Statehouse Beat: Conservation district supervisor responds
A few follow-ups before I take a well-deserved break:
Heard from Bill Stewart, one of the conservation district supervisors who pulls down more than $10,000 a year in compensation and travel expenses.
Stewart suggested the supervisors who are turning in the most per-diem and expenses are the ones working the hardest.
“I am unaware of a maximum limitation on time spent, so long as you are performing duties for which you were elected,” he said. “I commend the other individuals who are listed in your report ... I also wish I had worked a little harder and beat Mr. Mullins, who topped your list.”
(Carl Mullins of McDowell County turned in $18,072 for pay and expenses in 2013, and $19,208 in 2012.)
Stewart said he is also one of the supervisors cited by Fred Hays who takes his wife to overnight conferences and meetings, but denied they are “mini-vacations,” as Hays suggested.
As for the whole Ethics issue regarding supervisors voting to award conservation grants for their own farmlands, Stewart confirmed that many supervisors oppose the compromise legislation, which will require applications from supervisors, their relatives or their business interests to be assigned to one of the 13 other Conservation District panels in the state for a vote.
“The bill as passed works against the districts, and most supervisors agree that it must be repealed as written,” Stewart said.
Many supervisors, it seems, want nothing short of their original goal: a blanket exemption from the Ethics Act’s prohibition on using public office for personal gain.
Speaking of the Ethics Commission, common wisdom suggested the request for an advisory opinion on the propriety of sending letters to constituents at the Legislature’s expense had come from a Democrat hoping to get clarification that legislative franking is OK, thus defusing any Republican Party attacks on the matter.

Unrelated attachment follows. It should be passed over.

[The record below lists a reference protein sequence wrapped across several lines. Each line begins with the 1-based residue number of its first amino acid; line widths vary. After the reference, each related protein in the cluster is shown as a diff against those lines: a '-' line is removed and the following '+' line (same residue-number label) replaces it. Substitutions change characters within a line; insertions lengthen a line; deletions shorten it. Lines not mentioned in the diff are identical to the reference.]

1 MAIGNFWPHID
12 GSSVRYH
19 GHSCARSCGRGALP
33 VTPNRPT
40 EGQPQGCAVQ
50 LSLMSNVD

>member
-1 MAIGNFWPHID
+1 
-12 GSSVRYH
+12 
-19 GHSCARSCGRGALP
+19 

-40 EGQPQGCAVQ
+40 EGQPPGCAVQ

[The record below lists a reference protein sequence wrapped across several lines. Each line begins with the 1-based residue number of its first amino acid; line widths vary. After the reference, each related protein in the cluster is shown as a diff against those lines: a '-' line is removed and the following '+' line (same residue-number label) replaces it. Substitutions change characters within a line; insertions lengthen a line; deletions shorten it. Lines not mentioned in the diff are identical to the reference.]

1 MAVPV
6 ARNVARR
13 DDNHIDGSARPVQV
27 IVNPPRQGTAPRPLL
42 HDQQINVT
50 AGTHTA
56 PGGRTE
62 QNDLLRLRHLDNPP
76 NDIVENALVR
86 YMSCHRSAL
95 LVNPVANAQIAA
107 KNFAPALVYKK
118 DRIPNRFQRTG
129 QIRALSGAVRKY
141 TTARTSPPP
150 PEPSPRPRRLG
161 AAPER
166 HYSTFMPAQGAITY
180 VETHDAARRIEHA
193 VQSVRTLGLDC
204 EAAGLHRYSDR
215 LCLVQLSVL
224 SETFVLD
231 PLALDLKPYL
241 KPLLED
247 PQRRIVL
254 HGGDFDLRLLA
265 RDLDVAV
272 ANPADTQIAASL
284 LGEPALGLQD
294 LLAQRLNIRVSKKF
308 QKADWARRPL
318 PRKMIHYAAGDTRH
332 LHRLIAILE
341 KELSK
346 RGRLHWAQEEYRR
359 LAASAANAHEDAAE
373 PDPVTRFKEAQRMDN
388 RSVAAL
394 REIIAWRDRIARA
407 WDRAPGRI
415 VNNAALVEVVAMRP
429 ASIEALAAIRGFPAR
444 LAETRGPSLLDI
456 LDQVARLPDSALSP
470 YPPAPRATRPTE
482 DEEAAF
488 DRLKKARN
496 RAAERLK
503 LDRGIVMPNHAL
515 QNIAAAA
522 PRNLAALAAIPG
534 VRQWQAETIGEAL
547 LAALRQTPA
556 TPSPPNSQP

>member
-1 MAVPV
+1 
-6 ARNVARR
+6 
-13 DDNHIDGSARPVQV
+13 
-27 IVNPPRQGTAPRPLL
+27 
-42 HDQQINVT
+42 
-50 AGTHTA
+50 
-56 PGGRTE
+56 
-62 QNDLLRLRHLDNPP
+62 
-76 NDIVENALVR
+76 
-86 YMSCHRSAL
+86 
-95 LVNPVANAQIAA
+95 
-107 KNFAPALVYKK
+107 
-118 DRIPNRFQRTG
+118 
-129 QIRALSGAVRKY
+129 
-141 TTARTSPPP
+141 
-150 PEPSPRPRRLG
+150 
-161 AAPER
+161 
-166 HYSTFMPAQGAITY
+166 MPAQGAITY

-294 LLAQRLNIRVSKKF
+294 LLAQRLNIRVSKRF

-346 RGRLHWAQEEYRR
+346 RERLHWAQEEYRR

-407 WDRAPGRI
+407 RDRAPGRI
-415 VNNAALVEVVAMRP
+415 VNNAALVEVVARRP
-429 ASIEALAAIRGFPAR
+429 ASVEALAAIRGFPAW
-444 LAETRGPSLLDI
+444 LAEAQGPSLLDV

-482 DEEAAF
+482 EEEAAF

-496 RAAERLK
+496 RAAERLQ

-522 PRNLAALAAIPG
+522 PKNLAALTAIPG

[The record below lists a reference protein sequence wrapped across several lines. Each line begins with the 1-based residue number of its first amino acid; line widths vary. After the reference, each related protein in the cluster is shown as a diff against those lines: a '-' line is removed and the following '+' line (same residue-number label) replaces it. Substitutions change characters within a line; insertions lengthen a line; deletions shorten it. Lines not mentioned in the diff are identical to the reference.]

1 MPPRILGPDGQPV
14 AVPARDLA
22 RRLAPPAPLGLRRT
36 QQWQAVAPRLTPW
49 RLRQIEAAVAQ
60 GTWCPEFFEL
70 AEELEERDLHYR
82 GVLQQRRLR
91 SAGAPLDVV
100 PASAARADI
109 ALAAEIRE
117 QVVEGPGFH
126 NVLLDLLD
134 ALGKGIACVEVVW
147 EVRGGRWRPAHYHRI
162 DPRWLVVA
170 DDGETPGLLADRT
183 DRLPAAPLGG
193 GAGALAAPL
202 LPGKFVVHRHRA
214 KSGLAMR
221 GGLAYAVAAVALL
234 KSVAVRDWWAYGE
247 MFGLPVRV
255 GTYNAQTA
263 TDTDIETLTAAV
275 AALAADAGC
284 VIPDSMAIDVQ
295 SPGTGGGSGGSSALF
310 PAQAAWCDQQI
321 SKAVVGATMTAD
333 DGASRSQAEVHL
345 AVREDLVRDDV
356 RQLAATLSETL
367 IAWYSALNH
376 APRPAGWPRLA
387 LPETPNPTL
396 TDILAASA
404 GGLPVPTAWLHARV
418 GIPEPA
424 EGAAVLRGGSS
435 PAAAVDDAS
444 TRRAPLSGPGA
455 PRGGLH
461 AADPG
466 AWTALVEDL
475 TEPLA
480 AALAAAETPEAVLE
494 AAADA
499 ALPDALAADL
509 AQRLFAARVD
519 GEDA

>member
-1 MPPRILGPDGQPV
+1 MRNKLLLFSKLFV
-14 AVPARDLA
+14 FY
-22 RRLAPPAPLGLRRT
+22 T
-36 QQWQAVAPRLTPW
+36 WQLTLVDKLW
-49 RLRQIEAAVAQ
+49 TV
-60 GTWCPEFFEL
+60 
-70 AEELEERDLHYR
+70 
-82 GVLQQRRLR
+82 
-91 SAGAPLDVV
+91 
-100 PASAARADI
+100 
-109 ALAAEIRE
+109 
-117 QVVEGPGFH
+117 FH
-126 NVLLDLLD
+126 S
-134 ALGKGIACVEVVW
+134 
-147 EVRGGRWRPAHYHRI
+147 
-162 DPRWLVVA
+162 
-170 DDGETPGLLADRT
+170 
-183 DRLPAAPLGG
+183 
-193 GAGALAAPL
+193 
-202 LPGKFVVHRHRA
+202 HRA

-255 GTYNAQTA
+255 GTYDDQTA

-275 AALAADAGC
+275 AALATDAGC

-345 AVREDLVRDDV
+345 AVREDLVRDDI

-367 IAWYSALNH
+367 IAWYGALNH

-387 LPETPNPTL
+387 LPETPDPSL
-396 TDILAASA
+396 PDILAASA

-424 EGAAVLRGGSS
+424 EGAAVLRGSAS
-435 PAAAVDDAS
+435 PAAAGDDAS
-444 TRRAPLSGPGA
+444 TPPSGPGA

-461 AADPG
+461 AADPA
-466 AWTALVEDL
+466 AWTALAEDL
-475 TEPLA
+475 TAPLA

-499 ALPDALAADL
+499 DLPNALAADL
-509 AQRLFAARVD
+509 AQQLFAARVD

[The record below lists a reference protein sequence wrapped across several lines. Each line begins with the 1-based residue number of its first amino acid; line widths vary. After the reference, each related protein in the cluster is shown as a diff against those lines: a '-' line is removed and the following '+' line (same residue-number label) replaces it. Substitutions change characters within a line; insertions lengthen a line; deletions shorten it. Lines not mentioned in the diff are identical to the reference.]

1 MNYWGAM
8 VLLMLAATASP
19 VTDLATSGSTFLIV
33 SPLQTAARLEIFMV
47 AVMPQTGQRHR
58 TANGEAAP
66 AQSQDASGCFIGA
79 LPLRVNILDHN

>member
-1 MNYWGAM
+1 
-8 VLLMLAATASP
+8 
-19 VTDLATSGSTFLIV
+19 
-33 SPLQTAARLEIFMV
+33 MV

With Commissioner Terry Walker’s slip of the lip Thursday, we now know it was from Delegate Eric Householder, R-Berkeley, a tea party Republican, who presumably filed it in collusion with the ethics complaints against selected Democrats for franking.
However, while both the old commission and newly configured commission have struggled for two months to cipher the point at which constituent letters cross a line into political advertising, they have generally concurred with the draft advisory opinion, which concludes the practice of legislative franking is itself not a violation of the Ethics Act.
Walker’s slip puts him about a dozen behind former commissioner Frank Deem, who had a propensity to frequently blurt out names of those seeking advisory opinions — which are supposed to be kept confidential.
Actually, that may well be one of the more violated provision of the Ethics Act, with some member slipping up about every third or fourth commission meeting. It’s not surprising it happens with relative frequency, given that the documents the commissioners are working with have the requesters’ names throughout.
Ironically, the person seemingly most upset that Householder’s name was revealed is the same person who runs to the media every time he files an Ethics complaint.
As of Tuesday, the secretary of state’s website had been updated to include all candidates for the Nov. 4 general election, including four appointed Mountain Party candidates whose names had previously been omitted from candidate lists.
Mountain Party Chairwoman Charlotte Pritt, who alerted the secretary of state’s office to the omission, said she had asked the Elections Division to put out a press release verifying the Mountain Party candidates — Jesse Johnson, 17th Senate; Danny Ray Cook, 23rd House; Mark Myers, 11th House; and Karen White, 27th House — are on the ballot, but was told the next release regarding candidates will be after the Aug. 1 deadline for independent candidates to petition to be on the ballot.
Finally, regarding plans to renovate the governor’s reception room, including removing a large mirror over the fireplace, General Services Director Greg Melton said he thought the mirror had been installed in the early to mid-1990s.
As best I can recall, the mirror was here when I got to the Statehouse. I particularly recall it as the bane of photographers and TV camera crews during Gov. Cecil Underwood’s tenure.
Unlike other governors, who staged press conferences and announcements on the west side of the reception room (allowing for a theatrical walk across the room from the governor’s office), Underwood held his conferences on the east side, under the mirror.
That Underwood, then in his mid- to late 70s, preferred not to walk the extra distance was probably one factor, but more so, his shyness precluded walking through the crowds of press conference attendees to reach the podium.
This was back in the day when cameras needed lights to get decent interior shots, and the mirror played havoc on getting usable shots without glare or the reflection of the press corps.
Reach Phil Kabler at firstname.lastname@example.org or 304-348-1220.